and valuing of what we do.


I was a science communicator before I had heard the term, becoming an
official science communication enthusiast after attending the inspiring
international PCST conference in Melbourne in 1996. I have been an
active member of ASC ever since, serving as President of the WA branch
and branch representative with the national ASC Council from 2004 to
2007 and ASC-VP in 2005.


ASC represents professionals in many areas - in corporate
communications, informal education, science media and more. This is a
challenge for ASC as our members have diverse needs. But diverse
membership is also one of the strengths of ASC and provides the chance
for members to network and benefit from a range of expertise and
multiple perspectives. My work experiences include volunteer,
professional and academic science communication. I was a science
communicator with one of the earliest CRCs (CLIMA, from 1994- 2002,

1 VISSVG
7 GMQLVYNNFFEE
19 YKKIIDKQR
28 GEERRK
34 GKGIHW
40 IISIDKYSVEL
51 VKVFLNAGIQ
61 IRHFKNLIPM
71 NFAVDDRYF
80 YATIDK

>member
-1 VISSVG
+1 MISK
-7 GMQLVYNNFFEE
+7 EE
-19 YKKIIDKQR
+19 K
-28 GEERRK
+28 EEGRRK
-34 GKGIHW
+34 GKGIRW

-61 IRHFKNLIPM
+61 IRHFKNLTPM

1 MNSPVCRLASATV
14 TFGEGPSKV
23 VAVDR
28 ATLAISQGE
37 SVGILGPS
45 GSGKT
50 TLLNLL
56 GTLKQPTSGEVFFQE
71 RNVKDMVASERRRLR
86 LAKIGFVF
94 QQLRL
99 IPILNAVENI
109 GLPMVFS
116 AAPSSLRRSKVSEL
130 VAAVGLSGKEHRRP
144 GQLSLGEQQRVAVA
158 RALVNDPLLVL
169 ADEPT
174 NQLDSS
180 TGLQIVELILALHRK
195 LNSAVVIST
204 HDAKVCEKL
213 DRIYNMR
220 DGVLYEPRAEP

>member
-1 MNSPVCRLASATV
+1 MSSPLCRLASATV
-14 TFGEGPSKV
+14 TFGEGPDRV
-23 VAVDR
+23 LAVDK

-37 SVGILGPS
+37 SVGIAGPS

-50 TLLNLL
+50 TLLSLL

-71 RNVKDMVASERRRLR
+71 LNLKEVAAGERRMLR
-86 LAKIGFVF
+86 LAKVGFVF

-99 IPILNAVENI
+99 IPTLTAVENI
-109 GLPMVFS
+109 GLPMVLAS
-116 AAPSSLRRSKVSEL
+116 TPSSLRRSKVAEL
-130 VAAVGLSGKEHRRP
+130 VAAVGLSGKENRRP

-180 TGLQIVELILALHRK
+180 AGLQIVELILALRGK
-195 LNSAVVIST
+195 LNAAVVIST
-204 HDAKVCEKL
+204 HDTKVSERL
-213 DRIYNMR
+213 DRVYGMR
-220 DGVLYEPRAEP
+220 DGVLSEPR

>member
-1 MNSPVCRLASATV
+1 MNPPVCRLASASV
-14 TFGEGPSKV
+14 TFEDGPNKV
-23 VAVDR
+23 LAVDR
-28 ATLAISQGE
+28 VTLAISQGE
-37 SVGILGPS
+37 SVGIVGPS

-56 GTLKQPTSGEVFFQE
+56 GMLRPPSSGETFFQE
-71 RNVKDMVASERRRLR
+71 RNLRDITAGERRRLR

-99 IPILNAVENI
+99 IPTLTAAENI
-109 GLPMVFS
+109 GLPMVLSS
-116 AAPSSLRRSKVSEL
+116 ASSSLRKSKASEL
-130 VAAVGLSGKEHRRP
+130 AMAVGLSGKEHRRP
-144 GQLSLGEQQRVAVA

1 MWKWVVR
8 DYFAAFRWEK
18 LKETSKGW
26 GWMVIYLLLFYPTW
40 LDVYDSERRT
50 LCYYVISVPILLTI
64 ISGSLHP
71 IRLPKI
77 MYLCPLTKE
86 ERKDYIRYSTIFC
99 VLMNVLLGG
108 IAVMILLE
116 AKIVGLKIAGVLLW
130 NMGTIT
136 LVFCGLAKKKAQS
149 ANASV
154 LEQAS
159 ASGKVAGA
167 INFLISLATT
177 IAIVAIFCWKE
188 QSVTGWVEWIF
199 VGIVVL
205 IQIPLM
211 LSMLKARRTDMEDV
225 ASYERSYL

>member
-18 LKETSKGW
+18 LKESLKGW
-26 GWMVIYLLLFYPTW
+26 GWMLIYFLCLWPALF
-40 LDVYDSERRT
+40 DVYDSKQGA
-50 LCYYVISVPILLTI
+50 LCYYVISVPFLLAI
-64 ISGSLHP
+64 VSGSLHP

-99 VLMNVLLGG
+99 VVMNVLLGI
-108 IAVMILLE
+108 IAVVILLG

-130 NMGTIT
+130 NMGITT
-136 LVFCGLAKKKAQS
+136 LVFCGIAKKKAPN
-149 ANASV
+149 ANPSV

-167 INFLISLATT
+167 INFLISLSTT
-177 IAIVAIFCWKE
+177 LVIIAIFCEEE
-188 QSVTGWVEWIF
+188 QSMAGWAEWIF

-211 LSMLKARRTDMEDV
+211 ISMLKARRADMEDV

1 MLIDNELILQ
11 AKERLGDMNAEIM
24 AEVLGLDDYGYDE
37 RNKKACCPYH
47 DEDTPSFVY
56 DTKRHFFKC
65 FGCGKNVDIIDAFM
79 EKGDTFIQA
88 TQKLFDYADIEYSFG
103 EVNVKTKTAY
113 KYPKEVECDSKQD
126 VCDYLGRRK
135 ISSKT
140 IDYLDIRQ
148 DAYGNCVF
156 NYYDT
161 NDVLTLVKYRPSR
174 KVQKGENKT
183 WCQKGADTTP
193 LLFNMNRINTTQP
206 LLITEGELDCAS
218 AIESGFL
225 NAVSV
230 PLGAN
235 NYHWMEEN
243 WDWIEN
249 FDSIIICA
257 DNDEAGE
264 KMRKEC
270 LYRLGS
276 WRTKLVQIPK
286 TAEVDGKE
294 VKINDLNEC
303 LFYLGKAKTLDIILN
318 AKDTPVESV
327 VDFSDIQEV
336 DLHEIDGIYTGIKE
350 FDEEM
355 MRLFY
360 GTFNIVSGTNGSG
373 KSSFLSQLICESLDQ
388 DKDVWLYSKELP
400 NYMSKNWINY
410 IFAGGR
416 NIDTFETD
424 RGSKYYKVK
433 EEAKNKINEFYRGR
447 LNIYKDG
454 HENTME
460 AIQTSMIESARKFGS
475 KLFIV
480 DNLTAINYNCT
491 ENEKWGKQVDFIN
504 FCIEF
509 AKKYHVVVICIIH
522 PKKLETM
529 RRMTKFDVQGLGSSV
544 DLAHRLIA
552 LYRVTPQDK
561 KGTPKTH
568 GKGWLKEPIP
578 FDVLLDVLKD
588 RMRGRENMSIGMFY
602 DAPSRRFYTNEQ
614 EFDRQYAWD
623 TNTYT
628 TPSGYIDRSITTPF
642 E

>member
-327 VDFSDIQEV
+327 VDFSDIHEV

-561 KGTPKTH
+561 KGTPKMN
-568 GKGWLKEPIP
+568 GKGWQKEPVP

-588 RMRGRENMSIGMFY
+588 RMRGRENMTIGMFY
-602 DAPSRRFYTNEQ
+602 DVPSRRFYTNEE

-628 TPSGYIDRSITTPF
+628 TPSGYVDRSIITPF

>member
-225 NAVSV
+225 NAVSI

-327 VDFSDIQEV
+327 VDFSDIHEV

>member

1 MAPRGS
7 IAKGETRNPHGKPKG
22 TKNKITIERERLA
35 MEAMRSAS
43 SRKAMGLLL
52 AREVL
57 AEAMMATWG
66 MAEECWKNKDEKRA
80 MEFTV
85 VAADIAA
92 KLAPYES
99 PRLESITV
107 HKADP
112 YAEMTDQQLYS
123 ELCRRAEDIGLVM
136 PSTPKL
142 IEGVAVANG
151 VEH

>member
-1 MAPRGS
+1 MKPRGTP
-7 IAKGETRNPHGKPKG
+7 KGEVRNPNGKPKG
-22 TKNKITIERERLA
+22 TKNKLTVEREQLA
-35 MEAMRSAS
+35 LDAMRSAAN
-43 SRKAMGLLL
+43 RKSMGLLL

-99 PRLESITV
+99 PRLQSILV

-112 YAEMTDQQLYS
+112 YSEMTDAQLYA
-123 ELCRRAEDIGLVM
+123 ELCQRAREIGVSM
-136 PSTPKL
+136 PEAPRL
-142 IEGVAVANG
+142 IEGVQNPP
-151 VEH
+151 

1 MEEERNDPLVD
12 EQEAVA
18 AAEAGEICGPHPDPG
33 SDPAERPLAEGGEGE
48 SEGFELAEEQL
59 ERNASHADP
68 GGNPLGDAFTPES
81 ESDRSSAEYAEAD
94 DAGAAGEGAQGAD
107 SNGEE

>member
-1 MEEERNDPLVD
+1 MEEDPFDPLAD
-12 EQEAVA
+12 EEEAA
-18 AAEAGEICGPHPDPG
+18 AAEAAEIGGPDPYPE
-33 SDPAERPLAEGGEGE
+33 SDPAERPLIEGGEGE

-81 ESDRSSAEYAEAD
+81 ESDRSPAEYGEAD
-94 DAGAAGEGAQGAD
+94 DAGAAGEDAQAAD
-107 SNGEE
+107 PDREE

known for its creative approaches to science communication) and
Associate Professor of science communication (UWA, 2002 - present). 


I currently coordinate UWA's academic science communication program and
have been a driving force in it. Within a decade, the UWA program has
grown to become one of the major academic programs in Australasia,
providing postgraduate coursework and research and an undergraduate
major in science communication.


Previous presidents and national councils have worked hard over many
years to position ASC well. Science communication is being increasingly
recognised as valuable activities that benefit science and society. We
are in a good place to influence the field positively for ourselves and
for future professionals.